By Aliza Rosen
From the Author: Ohai! I can haz ur atenshun? Dis paypur lukz at won of da most popularest trendz on teh interwebz. LOLkittehz, or LOLcats, as teh hoomanz sez it, iz nawt juzt a passin fad but raddur 1 dat haz spurd a kulchur and langwich awl itz own.
LOLspeak (pronounced [LAWL-speak]), referred to by many as “kitty pidgin,” is the variation of English found in the millions of captions superimposed on images of cats. The combinations of images and childishly spelt captions are circulated endlessly throughout the Internet and known as LOLcats. The language is an obvious deviation from standard English but remains intelligible to most English speakers. This paper examines the overlying linguistic patterns found in LOLcat captions and hypothesizes as to the influences of the language.
From the Faculty Nominator: I intentionally leave wide open the topic of the final paper in my introduction to linguistics class, and as a result, my students explore quite a variety of topics each semester. Aliza’s paper was one of the freshest, cleverest, and most intriguing papers I have received in recent years. I am sure that some will think that LOLcats don’t lend themselves to scholarly research, but I hope that Aliza’s paper convinces doubters to rethink this position. She begins by attempting to describe the language of LOLcat captions (and, as is the case for many nonstandard varieties of English, what at first appears to be little more than poorly-learned English turns out to be more rule-governed than we expect), and she does an admirable job of describing some of LOLspeak’s principle characteristics. Of equal interest is a fascinating and light-hearted exploration of the nature of LOLspeak: is it more like “motherese,” the language we use to address infants, or a pidgin, the language we use to communicate with others with whom we share no common tongue? Aliza’s paper is a delightful mix of scholarship and humor, which in my experience is all too rare in college papers.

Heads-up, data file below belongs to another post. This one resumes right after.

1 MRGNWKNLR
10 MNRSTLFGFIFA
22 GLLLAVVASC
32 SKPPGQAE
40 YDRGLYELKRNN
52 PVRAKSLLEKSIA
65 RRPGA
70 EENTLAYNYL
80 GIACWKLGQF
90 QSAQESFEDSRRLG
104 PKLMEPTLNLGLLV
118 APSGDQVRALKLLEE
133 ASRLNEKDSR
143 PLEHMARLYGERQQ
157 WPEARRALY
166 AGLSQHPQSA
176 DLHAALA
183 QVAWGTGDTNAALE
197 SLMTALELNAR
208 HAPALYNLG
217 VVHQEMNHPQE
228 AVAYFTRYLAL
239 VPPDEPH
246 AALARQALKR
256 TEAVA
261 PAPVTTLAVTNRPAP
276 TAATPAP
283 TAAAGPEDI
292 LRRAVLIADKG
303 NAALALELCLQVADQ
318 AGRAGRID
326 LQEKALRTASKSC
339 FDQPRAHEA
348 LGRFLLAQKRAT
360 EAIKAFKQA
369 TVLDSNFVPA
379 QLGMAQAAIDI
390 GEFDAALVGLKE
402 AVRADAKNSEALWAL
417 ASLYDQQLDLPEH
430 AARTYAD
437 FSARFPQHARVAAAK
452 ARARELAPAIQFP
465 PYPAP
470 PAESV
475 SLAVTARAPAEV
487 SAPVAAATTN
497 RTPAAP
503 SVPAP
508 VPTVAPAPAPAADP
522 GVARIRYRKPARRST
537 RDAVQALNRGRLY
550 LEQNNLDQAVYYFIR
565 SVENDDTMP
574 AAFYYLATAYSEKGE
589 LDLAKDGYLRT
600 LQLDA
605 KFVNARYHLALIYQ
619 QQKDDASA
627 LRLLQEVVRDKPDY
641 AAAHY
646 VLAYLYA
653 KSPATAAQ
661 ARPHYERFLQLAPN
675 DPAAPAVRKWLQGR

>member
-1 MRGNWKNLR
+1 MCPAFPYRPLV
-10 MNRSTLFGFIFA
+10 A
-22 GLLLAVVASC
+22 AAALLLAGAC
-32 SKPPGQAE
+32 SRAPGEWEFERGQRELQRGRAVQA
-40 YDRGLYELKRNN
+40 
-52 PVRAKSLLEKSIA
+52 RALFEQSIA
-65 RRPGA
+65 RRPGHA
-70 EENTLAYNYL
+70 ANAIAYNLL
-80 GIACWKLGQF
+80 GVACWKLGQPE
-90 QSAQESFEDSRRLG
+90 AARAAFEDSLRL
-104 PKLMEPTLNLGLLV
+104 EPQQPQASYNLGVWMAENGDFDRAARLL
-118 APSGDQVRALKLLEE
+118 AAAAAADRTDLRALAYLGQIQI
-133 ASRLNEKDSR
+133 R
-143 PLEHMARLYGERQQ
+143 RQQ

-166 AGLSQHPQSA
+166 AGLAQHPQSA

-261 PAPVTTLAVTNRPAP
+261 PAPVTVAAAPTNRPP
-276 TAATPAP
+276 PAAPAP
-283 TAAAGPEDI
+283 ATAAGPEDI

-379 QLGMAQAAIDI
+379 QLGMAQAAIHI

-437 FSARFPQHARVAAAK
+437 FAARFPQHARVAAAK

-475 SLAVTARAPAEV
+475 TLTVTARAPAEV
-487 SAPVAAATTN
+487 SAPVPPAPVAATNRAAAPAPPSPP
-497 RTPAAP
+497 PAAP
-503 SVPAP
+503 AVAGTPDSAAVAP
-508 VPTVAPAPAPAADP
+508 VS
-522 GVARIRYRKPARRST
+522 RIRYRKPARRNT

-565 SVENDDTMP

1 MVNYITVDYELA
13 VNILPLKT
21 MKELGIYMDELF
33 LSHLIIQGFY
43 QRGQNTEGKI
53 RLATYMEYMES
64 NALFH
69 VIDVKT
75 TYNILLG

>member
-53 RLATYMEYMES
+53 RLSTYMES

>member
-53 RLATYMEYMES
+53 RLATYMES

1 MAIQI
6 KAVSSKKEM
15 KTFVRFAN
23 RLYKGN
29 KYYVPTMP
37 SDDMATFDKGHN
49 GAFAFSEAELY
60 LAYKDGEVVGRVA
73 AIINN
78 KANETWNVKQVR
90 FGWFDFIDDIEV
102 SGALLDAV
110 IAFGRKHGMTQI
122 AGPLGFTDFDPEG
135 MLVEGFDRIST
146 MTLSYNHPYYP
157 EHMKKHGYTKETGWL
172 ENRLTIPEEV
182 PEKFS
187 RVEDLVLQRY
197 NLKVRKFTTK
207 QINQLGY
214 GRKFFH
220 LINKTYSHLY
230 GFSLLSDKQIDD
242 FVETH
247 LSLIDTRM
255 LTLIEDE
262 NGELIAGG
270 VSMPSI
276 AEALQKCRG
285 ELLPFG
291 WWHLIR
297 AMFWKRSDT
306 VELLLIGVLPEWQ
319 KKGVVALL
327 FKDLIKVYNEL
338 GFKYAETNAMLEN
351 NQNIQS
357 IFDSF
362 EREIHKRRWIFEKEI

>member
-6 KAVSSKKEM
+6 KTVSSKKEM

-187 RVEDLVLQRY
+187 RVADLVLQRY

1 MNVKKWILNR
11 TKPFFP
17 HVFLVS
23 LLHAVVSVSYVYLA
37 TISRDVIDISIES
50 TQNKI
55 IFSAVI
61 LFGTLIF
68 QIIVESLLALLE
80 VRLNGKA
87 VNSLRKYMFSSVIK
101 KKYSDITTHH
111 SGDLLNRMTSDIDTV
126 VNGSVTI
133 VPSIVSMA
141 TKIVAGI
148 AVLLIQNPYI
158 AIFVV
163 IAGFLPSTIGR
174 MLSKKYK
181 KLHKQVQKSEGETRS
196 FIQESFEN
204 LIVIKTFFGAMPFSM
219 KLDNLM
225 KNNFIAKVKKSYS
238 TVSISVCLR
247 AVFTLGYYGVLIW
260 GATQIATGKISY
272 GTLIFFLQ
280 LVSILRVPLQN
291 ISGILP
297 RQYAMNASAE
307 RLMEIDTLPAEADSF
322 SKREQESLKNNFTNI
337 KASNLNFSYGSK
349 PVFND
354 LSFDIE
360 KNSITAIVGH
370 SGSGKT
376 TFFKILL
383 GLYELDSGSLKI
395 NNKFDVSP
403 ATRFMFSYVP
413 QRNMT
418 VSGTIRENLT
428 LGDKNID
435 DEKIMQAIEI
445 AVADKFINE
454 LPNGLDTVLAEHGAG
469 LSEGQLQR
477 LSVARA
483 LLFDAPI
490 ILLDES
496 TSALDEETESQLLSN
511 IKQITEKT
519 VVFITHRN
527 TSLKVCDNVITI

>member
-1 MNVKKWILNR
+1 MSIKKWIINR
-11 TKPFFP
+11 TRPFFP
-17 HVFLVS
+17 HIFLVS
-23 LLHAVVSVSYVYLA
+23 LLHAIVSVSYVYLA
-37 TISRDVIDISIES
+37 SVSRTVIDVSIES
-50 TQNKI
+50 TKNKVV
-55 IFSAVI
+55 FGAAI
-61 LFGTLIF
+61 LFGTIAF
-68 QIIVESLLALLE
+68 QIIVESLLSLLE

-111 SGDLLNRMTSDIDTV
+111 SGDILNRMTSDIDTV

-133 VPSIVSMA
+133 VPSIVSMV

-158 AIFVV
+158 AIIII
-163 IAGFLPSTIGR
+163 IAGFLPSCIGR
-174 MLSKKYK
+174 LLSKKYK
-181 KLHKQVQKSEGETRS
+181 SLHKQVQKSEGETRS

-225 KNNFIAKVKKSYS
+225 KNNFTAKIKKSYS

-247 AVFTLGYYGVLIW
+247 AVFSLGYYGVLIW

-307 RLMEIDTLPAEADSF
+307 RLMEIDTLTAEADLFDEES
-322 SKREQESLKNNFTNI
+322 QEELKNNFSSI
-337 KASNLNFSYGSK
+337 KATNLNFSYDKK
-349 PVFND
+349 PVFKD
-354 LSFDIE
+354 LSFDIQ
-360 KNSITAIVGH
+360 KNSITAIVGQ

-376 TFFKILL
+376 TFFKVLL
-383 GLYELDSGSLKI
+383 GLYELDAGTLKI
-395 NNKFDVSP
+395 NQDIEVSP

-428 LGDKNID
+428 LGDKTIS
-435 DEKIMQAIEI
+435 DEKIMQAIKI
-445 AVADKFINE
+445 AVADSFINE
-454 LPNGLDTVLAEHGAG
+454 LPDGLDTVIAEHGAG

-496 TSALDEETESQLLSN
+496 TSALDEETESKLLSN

Read: Iz in ur meme / aminalizin teh langwich: A linguistic study of LOLcats
Copyrights of all Verge articles and editorial material belong to the authors.